Improvement in treatment abandonment in pediatric patients with cancer in Guatemala

Elysia Alvarez, Midori Seppa, Silvia Rivas, Lucia Fuentes, Patricia Valverde, Federico Antillón-Klussmann, Mauricio Castellanos, E. Alejandro Sweet-Cordero, Kevin Messacar, John Kurap, Marisol Bustamante, Scott C. Howard, Bradley Efron, Sandra Luna-Fineman

Research output: Contribution to journalArticle

11 Scopus citations

Abstract

Background: Treatment refusal and abandonment are major causes of treatment failure for children with cancer in low- and middle-income countries (LMICs), like Guatemala. This study identified risk factors for and described the intervention that decreased abandonment. Methods: This was a retrospective study of Guatemalan children (0–18 years) with cancer treated at the Unidad Nacional de Oncología Pediátrica (UNOP), 2001–2008, using the Pediatric Oncology Network Database. Treatment refusal was a failure to begin treatment and treatment abandonment was a lapse of 4 weeks or longer in treatment. The impact of medicina integral, a multidisciplinary psychosocial intervention team at UNOP was evaluated. Cox proportional hazards analysis identified the effect of demographic and clinical factors on abandonment. Kaplan–Meier analysis estimated the survival. Results: Of 1,789 patients, 21% refused or abandoned treatment. Abandonment decreased from 27% in 2001 to 7% in 2008 following the implementation of medicina integral. Factors associated with increased risk of refusal and abandonment: greater distance to the centre (P < 0.001), younger age (P = 0.017) and earlier year of diagnosis (P < 0.001). Indigenous race/ethnicity (P = 0.002) was associated with increased risk of abandonment alone. Abandonment correlated with decreased overall survival: 0.57 ± 0.02 (survival ± standard error) for those who completed therapy versus 0.06 ± 0.02 for those who abandoned treatment (P < 0.001) at 8.3 years. Conclusion: This study identified distance, age, year of diagnosis and indigenous race/ethnicity as risk factors for abandonment. A multidisciplinary intervention reduced abandonment and can be replicated in other LMICs.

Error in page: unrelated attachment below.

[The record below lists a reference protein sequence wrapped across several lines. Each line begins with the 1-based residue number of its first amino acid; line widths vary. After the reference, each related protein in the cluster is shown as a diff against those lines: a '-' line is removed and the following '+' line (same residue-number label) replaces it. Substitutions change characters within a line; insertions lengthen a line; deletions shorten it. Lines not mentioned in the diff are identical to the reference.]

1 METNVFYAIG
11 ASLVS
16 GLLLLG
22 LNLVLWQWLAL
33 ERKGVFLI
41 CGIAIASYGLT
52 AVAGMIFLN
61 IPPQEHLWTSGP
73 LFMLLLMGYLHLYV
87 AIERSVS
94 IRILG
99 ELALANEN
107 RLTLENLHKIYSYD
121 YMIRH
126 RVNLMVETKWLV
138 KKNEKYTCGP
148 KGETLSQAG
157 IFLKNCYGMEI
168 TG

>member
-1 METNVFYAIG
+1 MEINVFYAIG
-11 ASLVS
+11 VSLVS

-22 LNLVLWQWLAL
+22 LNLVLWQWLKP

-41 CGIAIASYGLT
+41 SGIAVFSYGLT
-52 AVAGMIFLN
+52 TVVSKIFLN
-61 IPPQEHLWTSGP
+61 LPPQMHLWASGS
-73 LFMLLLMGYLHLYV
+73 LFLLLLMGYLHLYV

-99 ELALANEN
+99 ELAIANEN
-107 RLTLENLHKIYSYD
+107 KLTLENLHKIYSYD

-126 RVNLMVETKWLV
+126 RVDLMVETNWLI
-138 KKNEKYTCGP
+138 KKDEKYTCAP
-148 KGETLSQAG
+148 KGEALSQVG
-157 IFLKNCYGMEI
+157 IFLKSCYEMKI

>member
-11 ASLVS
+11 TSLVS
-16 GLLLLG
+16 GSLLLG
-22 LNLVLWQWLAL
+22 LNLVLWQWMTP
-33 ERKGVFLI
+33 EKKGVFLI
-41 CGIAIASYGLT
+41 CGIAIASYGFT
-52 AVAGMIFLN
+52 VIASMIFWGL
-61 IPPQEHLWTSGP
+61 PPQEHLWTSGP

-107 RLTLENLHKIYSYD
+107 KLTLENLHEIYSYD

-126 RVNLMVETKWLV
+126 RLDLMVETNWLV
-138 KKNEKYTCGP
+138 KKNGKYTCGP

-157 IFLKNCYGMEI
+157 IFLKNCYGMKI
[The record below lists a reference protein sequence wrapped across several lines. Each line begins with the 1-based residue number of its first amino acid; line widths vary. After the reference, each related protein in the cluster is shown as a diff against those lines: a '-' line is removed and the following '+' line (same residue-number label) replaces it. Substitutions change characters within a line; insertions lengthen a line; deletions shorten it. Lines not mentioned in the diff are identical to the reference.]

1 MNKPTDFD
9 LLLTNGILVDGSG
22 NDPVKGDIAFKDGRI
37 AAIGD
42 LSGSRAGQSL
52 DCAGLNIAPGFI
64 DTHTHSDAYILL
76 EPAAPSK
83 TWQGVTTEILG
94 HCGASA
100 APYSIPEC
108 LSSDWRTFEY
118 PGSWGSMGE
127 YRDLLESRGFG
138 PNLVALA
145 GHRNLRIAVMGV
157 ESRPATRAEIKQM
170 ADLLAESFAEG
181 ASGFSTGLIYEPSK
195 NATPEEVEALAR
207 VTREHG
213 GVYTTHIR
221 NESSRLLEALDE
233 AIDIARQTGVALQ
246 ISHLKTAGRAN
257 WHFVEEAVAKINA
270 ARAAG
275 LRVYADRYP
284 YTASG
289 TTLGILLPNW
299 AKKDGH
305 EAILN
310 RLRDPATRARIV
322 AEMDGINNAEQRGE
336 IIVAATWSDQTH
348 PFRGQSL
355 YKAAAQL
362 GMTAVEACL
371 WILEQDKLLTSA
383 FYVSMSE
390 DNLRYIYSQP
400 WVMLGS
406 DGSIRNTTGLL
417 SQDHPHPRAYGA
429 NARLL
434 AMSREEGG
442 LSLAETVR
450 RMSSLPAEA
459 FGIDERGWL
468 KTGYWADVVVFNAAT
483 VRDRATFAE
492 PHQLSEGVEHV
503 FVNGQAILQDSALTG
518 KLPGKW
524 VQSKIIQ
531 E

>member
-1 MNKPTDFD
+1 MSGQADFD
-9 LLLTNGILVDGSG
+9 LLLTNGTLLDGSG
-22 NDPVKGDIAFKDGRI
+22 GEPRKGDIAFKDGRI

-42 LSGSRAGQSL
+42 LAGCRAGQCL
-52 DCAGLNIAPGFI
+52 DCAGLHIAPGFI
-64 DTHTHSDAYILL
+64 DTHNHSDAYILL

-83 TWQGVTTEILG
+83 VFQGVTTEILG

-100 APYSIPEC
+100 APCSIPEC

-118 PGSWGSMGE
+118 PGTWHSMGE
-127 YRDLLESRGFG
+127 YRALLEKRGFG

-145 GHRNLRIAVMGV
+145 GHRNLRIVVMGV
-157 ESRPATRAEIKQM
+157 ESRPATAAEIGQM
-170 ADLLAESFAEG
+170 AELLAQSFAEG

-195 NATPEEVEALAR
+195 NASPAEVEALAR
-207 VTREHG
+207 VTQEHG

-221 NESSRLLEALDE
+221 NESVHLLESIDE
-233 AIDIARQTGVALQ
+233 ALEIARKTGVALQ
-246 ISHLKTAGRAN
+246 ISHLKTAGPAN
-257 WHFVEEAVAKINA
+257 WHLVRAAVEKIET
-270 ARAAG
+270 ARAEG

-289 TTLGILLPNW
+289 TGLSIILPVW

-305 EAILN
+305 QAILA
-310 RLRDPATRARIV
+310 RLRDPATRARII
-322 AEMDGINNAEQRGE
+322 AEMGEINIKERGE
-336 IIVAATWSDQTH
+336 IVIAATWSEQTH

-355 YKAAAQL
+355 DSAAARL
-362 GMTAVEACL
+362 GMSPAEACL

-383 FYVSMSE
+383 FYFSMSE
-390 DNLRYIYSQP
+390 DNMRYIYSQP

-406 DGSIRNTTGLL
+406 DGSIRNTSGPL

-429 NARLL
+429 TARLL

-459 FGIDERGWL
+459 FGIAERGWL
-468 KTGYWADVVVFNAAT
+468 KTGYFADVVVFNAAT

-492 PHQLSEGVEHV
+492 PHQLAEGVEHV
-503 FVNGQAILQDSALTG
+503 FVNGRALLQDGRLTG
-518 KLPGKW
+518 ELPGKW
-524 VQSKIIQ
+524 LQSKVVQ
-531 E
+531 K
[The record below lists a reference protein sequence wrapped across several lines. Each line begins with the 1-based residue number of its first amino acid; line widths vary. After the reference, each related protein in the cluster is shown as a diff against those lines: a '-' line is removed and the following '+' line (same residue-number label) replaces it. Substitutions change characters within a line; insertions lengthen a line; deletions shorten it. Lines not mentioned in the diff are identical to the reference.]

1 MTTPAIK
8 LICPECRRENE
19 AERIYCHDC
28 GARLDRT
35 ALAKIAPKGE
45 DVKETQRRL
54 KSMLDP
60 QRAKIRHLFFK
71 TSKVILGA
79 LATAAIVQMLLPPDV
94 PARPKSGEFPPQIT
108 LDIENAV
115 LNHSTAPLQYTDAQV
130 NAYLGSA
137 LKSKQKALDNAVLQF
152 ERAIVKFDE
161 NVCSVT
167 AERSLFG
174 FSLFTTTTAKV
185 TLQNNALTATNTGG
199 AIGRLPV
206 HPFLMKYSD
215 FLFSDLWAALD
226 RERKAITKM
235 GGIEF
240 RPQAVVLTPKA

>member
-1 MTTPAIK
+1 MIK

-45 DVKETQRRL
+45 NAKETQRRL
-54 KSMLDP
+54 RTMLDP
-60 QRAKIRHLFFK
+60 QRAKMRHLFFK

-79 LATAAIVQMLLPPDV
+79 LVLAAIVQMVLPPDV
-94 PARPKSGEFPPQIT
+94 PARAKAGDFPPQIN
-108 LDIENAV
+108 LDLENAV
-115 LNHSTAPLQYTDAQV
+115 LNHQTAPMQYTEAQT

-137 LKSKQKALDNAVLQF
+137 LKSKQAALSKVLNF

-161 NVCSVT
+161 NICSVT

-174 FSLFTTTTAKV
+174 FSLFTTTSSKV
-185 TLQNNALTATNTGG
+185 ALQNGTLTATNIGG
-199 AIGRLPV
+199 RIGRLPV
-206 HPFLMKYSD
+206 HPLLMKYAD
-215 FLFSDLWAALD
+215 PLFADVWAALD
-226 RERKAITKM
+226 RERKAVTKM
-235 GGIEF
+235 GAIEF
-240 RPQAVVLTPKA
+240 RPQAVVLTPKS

Original languageEnglish (US)
Article numbere26560
JournalPediatric Blood and Cancer
Volume64
Issue number10
DOIs
StatePublished - Oct 1 2017
Externally publishedYes

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Keywords

  • abandonment
  • global oncology
  • low- and middle-income country
  • pediatric oncology
  • refusal

ASJC Scopus subject areas

  • Pediatrics, Perinatology, and Child Health
  • Hematology
  • Oncology

Cite this

Alvarez, E., Seppa, M., Rivas, S., Fuentes, L., Valverde, P., Antillón-Klussmann, F., Castellanos, M., Sweet-Cordero, E. A., Messacar, K., Kurap, J., Bustamante, M., Howard, S. C., Efron, B., & Luna-Fineman, S. (2017). Improvement in treatment abandonment in pediatric patients with cancer in Guatemala. Pediatric Blood and Cancer, 64(10), [e26560]. https://doi.org/10.1002/pbc.26560